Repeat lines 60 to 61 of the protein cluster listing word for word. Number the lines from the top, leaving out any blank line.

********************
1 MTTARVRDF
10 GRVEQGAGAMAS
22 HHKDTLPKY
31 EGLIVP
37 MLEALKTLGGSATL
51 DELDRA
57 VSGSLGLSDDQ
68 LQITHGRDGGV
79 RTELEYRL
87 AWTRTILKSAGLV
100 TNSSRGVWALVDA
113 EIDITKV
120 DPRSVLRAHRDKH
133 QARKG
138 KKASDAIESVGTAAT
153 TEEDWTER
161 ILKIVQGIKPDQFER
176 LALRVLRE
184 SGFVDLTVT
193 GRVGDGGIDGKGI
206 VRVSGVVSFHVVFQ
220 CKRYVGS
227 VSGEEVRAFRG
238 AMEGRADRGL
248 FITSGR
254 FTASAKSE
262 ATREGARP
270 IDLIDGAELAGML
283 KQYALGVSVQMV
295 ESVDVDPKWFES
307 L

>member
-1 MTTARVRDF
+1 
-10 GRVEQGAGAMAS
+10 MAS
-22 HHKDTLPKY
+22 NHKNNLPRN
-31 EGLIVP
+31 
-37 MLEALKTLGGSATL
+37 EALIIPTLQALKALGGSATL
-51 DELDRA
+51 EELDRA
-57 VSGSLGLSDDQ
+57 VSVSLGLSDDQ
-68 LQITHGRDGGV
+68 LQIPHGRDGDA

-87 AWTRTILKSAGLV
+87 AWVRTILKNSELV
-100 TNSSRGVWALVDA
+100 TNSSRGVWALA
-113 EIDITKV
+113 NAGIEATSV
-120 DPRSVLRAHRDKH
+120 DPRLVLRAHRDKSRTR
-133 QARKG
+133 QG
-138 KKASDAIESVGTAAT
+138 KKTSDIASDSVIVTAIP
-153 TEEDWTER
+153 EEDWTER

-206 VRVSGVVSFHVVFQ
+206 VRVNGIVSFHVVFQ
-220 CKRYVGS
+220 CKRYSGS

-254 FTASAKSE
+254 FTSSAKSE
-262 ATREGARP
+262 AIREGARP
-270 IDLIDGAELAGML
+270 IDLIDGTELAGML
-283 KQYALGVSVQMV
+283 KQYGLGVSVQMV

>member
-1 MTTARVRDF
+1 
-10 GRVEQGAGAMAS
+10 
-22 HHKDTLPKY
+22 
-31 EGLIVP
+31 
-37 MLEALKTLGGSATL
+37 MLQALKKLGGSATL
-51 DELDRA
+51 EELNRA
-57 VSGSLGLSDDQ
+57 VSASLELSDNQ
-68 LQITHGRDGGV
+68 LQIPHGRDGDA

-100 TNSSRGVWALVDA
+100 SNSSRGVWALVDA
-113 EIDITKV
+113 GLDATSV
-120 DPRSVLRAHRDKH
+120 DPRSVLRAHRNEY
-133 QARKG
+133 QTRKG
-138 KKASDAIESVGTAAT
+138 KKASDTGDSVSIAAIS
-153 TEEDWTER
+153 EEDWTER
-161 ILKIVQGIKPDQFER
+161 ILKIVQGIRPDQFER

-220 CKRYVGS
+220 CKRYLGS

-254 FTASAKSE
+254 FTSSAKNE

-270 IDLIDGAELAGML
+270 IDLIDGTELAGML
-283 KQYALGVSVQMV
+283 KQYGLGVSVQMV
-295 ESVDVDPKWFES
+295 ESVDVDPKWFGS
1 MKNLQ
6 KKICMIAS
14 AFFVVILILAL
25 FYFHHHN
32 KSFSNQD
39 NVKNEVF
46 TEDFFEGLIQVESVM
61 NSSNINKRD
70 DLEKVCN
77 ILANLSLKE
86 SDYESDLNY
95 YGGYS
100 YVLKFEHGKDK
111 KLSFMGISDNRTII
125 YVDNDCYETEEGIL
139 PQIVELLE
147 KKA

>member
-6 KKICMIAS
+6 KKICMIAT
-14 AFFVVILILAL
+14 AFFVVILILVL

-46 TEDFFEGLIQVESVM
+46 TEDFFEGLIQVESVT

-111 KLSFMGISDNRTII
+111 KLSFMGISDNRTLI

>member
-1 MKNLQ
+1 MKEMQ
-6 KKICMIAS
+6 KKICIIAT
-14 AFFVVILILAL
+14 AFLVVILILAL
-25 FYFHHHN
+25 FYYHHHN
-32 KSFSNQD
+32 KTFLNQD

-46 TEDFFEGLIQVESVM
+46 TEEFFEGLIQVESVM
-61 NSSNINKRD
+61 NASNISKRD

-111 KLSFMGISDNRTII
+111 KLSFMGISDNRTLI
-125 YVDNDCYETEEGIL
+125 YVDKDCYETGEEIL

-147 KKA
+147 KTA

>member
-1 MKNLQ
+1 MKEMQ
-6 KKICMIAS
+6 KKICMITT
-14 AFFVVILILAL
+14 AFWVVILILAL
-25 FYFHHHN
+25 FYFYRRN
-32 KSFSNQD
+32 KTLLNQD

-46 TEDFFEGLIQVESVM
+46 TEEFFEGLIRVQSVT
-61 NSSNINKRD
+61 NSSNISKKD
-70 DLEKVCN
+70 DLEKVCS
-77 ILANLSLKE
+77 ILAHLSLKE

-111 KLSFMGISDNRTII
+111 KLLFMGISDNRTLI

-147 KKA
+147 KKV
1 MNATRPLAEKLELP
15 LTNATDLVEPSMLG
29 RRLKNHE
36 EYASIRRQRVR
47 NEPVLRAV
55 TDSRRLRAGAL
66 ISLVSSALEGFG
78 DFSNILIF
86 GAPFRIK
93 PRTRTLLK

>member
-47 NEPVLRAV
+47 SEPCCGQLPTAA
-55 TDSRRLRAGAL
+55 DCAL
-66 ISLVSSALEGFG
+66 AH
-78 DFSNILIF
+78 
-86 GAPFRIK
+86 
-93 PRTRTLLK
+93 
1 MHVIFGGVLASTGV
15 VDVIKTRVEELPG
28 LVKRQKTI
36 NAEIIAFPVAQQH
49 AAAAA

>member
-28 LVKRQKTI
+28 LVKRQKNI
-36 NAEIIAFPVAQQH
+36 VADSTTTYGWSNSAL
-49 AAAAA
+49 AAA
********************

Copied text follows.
+138 KKTSDIASDSVIVTAIP
-153 TEEDWTER